Sodium alkyl sulfate

Alkyl sulfates are used in cosmetics and personal-care areas (e.g., DEA lauryl sulfate in shampoos); they are associated with other surfactants and improve foaming characteristics of detergent systems. Pure SLS (sodium lauryl sulfate) is used in oral care and incorporated in dental creams, essentially as a foaming agent.

Alkyl Ether Sulfates. Alkyl ether sulfates (AES), which are also called alcohol ethoxy sulfates (AEOS), result from the sulfation of an ethoxylated alcohol. Compared with alkyl sulfates, the ether sulfates show higher water solubility, improved foam stability in hard water, and better skin tolerance. The viscosity of surfactant solutions of ether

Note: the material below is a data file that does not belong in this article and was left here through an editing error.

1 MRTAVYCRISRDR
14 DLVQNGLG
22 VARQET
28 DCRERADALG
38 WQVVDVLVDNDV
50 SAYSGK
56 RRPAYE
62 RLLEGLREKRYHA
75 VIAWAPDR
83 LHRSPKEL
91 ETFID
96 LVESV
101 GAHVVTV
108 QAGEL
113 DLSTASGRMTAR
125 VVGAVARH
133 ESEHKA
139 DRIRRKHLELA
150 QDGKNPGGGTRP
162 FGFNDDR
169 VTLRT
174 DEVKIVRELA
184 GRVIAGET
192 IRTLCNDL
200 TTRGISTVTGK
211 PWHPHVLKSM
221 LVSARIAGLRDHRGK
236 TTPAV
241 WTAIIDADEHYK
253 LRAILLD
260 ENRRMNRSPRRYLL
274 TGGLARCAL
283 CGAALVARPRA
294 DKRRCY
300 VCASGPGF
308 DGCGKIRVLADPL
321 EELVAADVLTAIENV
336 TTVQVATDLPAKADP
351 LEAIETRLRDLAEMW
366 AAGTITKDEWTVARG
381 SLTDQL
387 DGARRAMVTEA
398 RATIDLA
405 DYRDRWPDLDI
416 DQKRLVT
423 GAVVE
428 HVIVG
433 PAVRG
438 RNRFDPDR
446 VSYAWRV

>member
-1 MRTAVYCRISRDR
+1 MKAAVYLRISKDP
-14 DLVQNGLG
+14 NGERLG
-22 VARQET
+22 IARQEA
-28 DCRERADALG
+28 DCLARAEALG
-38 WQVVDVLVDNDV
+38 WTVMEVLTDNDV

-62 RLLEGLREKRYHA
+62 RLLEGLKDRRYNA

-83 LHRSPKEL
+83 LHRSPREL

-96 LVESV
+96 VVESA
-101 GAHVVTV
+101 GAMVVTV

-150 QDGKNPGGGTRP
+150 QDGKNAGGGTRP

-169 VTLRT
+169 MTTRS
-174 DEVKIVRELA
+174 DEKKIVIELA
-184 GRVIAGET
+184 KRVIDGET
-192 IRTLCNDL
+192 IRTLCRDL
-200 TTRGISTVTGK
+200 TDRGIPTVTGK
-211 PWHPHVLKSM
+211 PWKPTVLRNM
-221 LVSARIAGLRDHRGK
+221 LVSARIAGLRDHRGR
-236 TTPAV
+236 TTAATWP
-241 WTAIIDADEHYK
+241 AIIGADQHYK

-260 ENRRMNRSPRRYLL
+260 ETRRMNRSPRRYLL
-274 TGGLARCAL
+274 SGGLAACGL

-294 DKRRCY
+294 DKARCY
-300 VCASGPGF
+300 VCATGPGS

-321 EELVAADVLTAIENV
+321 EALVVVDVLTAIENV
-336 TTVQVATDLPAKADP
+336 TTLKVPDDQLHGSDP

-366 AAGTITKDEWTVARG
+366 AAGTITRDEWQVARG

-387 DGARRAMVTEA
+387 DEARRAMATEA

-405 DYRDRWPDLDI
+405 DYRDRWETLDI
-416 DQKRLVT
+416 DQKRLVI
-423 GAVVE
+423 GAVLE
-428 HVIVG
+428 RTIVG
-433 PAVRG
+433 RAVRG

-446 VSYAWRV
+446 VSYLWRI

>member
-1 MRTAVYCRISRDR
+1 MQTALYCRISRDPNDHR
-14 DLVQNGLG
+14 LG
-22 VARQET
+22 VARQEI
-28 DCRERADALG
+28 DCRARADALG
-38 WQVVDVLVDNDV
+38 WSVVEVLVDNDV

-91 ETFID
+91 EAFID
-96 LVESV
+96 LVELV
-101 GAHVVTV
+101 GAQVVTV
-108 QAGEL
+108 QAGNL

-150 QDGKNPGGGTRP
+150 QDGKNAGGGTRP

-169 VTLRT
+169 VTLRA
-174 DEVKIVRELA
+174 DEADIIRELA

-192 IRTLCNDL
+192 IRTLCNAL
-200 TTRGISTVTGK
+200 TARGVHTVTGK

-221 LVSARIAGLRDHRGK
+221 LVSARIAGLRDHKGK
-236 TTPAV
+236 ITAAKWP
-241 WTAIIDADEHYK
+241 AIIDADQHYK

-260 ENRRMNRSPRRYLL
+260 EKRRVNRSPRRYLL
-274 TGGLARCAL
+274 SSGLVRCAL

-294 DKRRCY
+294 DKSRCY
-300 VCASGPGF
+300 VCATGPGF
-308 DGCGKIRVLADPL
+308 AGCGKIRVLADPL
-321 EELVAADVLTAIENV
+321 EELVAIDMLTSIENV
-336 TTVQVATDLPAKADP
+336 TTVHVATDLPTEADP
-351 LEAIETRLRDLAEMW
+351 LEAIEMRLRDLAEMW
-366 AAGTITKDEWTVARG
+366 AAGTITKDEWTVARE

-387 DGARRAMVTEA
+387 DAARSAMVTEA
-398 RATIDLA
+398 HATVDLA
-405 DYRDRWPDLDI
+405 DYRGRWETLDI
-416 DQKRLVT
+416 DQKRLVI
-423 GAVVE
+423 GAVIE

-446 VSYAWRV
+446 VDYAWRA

sulfates is much more sensitive to the presence of electrolytes than alkyl sulfates; formulators often take advantage of this opportunity to bring liquid formulations to the desired viscosity by simply adjusting the salt level (e.g., NaCl). The higher the number of ethoxy groups (EO) in the molecule, the lower the surfactant ability to penetrate the stratum corneum and the less irritant for skin it will be. Similar ranking is true for eye irritation. Also, the foaming capacity decreases as ethoxylation degree increases.

Sodium alkyl tether sulfate

Alkyl ether sulfates are used in domestic applications such as household cleaners, dishwashing liquids, and fabric care.

Alkyl ether sulfates are also extensively used in personal products such as liquid soaps, shower gels, foam baths, and, more especially, shampoos. Sodium lauryl ether sulfate (SLES) is today the most currently used primary tensioactive, especially under the forms of SLES-2 EO and SLES-3 EO, which combine good foaming and skin compatibility properties.